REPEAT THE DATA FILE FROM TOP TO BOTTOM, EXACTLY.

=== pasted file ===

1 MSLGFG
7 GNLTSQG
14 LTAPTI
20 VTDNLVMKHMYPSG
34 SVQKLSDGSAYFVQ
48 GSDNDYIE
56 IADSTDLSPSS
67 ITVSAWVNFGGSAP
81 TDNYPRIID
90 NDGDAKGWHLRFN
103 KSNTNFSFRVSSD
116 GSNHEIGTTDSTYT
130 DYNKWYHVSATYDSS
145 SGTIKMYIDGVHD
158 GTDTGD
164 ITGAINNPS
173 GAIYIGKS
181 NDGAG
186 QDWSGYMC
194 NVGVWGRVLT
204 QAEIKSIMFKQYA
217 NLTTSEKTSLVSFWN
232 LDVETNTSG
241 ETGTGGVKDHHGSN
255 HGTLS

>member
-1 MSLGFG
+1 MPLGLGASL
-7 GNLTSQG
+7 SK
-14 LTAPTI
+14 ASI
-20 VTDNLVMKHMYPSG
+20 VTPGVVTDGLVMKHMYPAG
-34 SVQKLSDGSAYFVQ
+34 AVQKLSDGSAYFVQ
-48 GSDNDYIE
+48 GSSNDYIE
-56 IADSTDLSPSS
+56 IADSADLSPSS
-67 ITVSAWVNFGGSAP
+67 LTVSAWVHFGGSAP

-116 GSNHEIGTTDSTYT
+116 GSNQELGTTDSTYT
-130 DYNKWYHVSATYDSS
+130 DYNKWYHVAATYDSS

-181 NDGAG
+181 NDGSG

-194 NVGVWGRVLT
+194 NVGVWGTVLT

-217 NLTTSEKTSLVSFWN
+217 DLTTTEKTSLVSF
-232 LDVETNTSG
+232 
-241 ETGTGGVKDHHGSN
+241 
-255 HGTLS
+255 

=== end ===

1 MSLGFG
7 GNLTSQG
14 LTAPTI
20 VTDNLVMKHMYPSG
34 SVQKLSDGSAYFVQ
48 GSDNDYIE
56 IADSTDLSPSS
67 ITVSAWVNFGGSAP
81 TDNYPRIID
90 NDGDAKGWHLRFN
103 KSNTNFSFRVSSD
116 GSNHEIGTTDSTYT
130 DYNKWYHVSATYDSS
145 SGTIKMYIDGVHD
158 GTDTGD
164 ITGAINNPS
173 GAIYIGKS
181 NDGAG
186 QDWSGYMC
194 NVGVWGRVLT
204 QAEIKSIMFKQYA
217 NLTTSEKTSLVSFWN
232 LDVETNTSG
241 ETGTGGVKDHHGSN
255 HGTLS

>member
-1 MSLGFG
+1 MPLGLGASL
-7 GNLTSQG
+7 SK
-14 LTAPTI
+14 ASI
-20 VTDNLVMKHMYPSG
+20 VTPGVVTDGLVMKHMYPAG
-34 SVQKLSDGSAYFVQ
+34 AVQKLSDGSAYFVQ
-48 GSDNDYIE
+48 GSSNDYIE
-56 IADSTDLSPSS
+56 IADSADLSPSS
-67 ITVSAWVNFGGSAP
+67 LTVSAWVHFGGSAP

-116 GSNHEIGTTDSTYT
+116 GSNQELGTTDSTYT
-130 DYNKWYHVSATYDSS
+130 DYNKWYHVAATYDSS

-181 NDGAG
+181 NDGSG

-194 NVGVWGRVLT
+194 NVGVWGTVLT

-217 NLTTSEKTSLVSFWN
+217 DLTTTEKTSLVSF
-232 LDVETNTSG
+232 
-241 ETGTGGVKDHHGSN
+241 
-255 HGTLS
+255 